Don’t let aches and pains deter you from upping your fitness game—there’s nothing quite as satisfying as pushing yourself through a tough workout. Instead, you want to listen to what your body is telling you. A good remedy for sore muscles can be found before, during, and long after a workout to reduce soreness, accelerate recovery, and keep you feeling your strongest.
One of the primary factors in the cause of muscle soreness is the excess lactic acid produced during high-intensity training sessions. According to BodyBuilder.com, “Lactic acid interferes with actomysosin formation (the complex when the actin and myosin bond) and Glycolytic enzyme activity, which results in fatigue.” After many weeks of working your muscles, your body gets accustomed to lactic acid build up and soreness lessens, but achiness often accompanies the start of a new routine, so it’s best to be prepared to treat the problem.
A personal trainer can help you create a workout plan to alternate the muscle groups you work each day (giving each area some well-needed time off) and will guide you in establishing the proper timeline for increasing intensity of any given workout. Stretching, icing, and regular massages can also help you prevent and reduce soreness, but if you’re experiencing sharp pain or prolonged discomfort, consult with your doctor to make sure you haven’t sustained an injury. Try these natural remedies for sore muscles so you can keep up your great work!
Stretching before a workout helps to loosen up your limbs, prepare them for a workout, and prevent sore muscles. I find that a bit of light yoga is the perfect way to prepare my body and mind for a safe and satisfying workout. When stretching prior to a workout, it’s best to start slow and ease into each move until you feel a light stretch. Pushing it too hard too early can result in pulled muscles and other injuries.
While it’s best to stretch out your whole body, be sure to prioritize the muscle group you’ll focus on during your fitness routine. If you’re running or working out your legs, stretch your quadriceps with a standing stretch or loosen up your thighs with a butterfly stretch. On arm workout days, the crossover arm stretch will prepare your deltoids, and a triceps stretch focuses not only on its namesake but also on your shoulder and lat muscles as well. For muscles that are difficult to stretch, a foam roller is a great tool.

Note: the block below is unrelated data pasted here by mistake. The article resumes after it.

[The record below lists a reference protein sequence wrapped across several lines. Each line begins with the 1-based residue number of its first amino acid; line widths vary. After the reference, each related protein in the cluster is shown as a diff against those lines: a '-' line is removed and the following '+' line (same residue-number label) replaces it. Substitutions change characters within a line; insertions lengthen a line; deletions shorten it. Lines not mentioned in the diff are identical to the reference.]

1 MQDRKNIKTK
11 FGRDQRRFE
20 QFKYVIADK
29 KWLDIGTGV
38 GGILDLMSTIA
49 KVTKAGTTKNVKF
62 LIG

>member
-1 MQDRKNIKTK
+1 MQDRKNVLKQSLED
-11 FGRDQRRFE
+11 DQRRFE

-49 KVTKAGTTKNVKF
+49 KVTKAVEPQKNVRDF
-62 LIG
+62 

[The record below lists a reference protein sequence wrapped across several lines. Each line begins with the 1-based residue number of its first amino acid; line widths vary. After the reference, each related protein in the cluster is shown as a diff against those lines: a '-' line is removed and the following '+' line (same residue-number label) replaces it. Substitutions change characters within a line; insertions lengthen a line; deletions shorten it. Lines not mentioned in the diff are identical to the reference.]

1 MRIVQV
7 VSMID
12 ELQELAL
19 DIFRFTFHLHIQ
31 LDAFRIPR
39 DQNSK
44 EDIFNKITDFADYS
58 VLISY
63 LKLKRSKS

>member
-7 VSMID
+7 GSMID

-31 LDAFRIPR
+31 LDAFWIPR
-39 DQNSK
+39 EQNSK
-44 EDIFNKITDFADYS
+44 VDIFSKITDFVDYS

So you forgot to stretch and now you’re really feeling that post-workout soreness. One of the fastest and most effective ways to reduce muscle pain is by hopping into an ice bath. Cold potentially reduces muscle pain, especially in the hours and days after a tough workout.
If the idea of jumping into a tub full of ice water doesn’t appeal to you, try applying an ice pack to your specific sore muscles. This is an easy way to reduce lower back pain after a long, hilly run during marathon or half-marathon training. Follow the “10 minutes on, 10 minutes off” rule to ensure you don’t accidentally cause skin irritation or frostbite from prolonged contact with the cold.
Massages loosen up muscles, encourage blood flow, and ease swelling, all of which help to reduce post-workout soreness. A professional masseuse can work stiff muscles right after a workout to help prevent aches and pains, but I also enjoy booking a deep tissue massage a few days after a tough training session to revitalize my muscles and reward myself for a job well done.
You don’t need to break the bank to get a massage. Ask a friend, spouse, or family member to work your shoulders or try using a massage tool to give your calves or thighs a deep tissue massage.
Muscle soreness feels like a necessary evil when it comes to upping your workout game, but the best way to reduce—and even prevent—muscle pain is by keeping up with a regular fitness routine. Your body will become stronger, and you’ll become more motivated to keep going.
Do you have a go-to remedy for sore muscles? Let us know with a #GoodMatters tweet or hit us up on Facebook.
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